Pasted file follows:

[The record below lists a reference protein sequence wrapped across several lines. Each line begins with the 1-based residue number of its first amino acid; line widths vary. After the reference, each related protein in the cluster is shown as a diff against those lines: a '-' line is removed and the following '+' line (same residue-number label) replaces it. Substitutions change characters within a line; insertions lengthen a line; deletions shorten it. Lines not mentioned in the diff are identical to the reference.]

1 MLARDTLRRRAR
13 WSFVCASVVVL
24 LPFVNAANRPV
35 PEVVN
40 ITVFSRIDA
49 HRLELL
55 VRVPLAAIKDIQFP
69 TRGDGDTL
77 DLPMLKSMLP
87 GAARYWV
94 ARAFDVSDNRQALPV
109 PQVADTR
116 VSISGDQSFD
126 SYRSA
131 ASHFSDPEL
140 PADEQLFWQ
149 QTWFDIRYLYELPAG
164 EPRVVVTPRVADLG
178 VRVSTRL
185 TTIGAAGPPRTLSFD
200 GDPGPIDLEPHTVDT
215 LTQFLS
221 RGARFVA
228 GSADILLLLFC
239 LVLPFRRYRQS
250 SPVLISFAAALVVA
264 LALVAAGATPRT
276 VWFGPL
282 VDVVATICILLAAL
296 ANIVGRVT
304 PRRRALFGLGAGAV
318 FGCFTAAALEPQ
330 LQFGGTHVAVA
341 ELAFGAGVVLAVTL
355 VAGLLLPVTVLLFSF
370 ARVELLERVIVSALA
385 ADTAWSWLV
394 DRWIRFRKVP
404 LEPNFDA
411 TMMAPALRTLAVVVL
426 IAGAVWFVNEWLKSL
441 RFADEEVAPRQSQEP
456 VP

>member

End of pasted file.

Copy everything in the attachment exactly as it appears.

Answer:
[The record below lists a reference protein sequence wrapped across several lines. Each line begins with the 1-based residue number of its first amino acid; line widths vary. After the reference, each related protein in the cluster is shown as a diff against those lines: a '-' line is removed and the following '+' line (same residue-number label) replaces it. Substitutions change characters within a line; insertions lengthen a line; deletions shorten it. Lines not mentioned in the diff are identical to the reference.]

1 MLARDTLRRRAR
13 WSFVCASVVVL
24 LPFVNAANRPV
35 PEVVN
40 ITVFSRIDA
49 HRLELL
55 VRVPLAAIKDIQFP
69 TRGDGDTL
77 DLPMLKSMLP
87 GAARYWV
94 ARAFDVSDNRQALPV
109 PQVADTR
116 VSISGDQSFD
126 SYRSA
131 ASHFSDPEL
140 PADEQLFWQ
149 QTWFDIRYLYELPAG
164 EPRVVVTPRVADLG
178 VRVSTRL
185 TTIGAAGPPRTLSFD
200 GDPGPIDLEPHTVDT
215 LTQFLS
221 RGARFVA
228 GSADILLLLFC
239 LVLPFRRYRQS
250 SPVLISFAAALVVA
264 LALVAAGATPRT
276 VWFGPL
282 VDVVATICILLAAL
296 ANIVGRVT
304 PRRRALFGLGAGAV
318 FGCFTAAALEPQ
330 LQFGGTHVAVA
341 ELAFGAGVVLAVTL
355 VAGLLLPVTVLLFSF
370 ARVELLERVIVSALA
385 ADTAWSWLV
394 DRWIRFRKVP
404 LEPNFDA
411 TMMAPALRTLAVVVL
426 IAGAVWFVNEWLKSL
441 RFADEEVAPRQSQEP
456 VP

>member